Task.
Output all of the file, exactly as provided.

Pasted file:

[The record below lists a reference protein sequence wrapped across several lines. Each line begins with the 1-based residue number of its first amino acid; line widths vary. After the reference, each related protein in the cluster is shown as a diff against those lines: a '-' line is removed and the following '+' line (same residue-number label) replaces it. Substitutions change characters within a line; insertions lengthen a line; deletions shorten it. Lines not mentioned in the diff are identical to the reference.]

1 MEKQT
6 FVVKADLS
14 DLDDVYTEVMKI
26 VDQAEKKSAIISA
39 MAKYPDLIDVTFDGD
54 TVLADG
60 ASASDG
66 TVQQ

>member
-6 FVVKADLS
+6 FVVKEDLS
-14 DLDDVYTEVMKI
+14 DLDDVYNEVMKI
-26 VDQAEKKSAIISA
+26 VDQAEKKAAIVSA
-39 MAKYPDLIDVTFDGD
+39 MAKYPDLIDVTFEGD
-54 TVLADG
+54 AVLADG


[The record below lists a reference protein sequence wrapped across several lines. Each line begins with the 1-based residue number of its first amino acid; line widths vary. After the reference, each related protein in the cluster is shown as a diff against those lines: a '-' line is removed and the following '+' line (same residue-number label) replaces it. Substitutions change characters within a line; insertions lengthen a line; deletions shorten it. Lines not mentioned in the diff are identical to the reference.]

1 MEKQT
6 FVVKADLS
14 DLDDVYTEVMKI
26 VDQAEKKSAIISA
39 MAKYPDLIDVTFDGD
54 TVLADG
60 ASASDG
66 TVQQ

>member
-6 FVVKADLS
+6 FVVKEDLS
-14 DLDDVYTEVMKI
+14 DLDDVYNEVMKI
-26 VDQAEKKSAIISA
+26 VDQAEKKAAIVSA
-39 MAKYPDLIDVTFDGD
+39 MAKYPDLIDVTFEGD
-54 TVLADG
+54 AVLADG